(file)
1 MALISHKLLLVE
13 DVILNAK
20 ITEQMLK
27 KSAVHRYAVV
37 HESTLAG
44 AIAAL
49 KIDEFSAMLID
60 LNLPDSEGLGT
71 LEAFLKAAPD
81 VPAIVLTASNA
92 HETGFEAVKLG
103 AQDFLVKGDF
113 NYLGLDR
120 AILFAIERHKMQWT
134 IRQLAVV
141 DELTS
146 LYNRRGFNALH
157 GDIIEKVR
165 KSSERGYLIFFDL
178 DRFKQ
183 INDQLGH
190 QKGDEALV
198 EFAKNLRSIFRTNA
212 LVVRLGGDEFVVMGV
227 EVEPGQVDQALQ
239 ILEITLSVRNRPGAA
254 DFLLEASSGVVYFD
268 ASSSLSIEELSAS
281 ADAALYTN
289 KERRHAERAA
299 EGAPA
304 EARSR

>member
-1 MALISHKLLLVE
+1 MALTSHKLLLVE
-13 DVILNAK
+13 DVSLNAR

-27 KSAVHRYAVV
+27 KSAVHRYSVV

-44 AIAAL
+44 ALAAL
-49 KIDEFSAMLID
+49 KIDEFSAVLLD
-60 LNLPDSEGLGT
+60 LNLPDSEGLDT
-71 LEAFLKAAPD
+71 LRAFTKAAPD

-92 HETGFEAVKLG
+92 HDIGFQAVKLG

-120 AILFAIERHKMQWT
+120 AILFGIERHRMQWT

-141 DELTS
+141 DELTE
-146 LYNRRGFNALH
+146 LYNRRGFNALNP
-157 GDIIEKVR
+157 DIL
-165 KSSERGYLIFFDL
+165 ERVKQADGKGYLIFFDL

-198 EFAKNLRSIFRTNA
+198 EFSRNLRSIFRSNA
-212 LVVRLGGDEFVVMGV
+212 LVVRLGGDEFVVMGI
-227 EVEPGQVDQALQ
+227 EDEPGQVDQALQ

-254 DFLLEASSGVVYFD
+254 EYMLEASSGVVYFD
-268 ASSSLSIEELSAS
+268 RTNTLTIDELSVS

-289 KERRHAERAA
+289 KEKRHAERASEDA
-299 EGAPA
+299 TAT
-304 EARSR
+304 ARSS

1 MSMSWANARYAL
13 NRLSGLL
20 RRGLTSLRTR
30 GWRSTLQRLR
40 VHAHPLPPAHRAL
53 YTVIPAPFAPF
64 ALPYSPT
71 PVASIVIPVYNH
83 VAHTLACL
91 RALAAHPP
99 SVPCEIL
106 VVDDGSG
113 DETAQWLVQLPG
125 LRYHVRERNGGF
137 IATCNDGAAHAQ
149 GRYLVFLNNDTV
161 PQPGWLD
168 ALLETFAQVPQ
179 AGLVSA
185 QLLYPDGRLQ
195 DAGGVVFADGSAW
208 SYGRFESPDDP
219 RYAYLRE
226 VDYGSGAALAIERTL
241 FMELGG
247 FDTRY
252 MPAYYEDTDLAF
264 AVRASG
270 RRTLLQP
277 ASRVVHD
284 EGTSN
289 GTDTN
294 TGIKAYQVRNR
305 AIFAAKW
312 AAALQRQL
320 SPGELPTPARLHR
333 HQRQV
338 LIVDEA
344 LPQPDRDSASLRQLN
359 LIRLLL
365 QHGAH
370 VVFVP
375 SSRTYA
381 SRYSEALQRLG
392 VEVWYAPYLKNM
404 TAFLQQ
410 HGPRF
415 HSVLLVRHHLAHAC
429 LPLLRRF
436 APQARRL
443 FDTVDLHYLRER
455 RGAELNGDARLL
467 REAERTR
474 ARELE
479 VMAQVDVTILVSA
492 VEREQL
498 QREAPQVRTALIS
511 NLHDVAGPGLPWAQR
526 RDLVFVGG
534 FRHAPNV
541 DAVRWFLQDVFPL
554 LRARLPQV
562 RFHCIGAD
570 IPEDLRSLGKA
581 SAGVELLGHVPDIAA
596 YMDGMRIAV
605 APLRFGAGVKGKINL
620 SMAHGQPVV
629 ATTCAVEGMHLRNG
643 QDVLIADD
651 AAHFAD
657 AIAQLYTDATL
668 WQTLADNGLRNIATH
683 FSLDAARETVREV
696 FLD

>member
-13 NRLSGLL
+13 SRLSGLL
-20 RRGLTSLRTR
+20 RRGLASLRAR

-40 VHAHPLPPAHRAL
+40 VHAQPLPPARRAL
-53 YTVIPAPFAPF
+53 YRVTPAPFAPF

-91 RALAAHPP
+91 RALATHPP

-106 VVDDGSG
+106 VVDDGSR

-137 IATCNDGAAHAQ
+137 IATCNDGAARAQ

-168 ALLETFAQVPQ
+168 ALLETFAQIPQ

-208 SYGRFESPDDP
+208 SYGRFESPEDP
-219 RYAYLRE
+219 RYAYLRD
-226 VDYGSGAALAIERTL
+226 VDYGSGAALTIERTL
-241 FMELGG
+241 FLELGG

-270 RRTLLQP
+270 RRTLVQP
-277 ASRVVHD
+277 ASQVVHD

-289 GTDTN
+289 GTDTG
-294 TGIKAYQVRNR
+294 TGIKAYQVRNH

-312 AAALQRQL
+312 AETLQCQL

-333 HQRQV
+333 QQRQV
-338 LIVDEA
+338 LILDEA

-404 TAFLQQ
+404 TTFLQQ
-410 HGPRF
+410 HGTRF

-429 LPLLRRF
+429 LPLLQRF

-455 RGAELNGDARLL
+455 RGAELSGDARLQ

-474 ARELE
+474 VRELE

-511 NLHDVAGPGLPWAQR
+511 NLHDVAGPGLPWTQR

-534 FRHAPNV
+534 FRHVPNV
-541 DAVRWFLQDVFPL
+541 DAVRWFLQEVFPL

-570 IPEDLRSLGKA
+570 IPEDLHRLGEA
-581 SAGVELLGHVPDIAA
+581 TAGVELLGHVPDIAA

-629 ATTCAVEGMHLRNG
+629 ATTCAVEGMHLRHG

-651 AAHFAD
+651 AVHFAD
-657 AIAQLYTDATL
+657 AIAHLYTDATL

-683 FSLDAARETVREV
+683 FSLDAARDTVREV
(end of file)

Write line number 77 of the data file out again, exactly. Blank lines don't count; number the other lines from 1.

13 NRLSGLL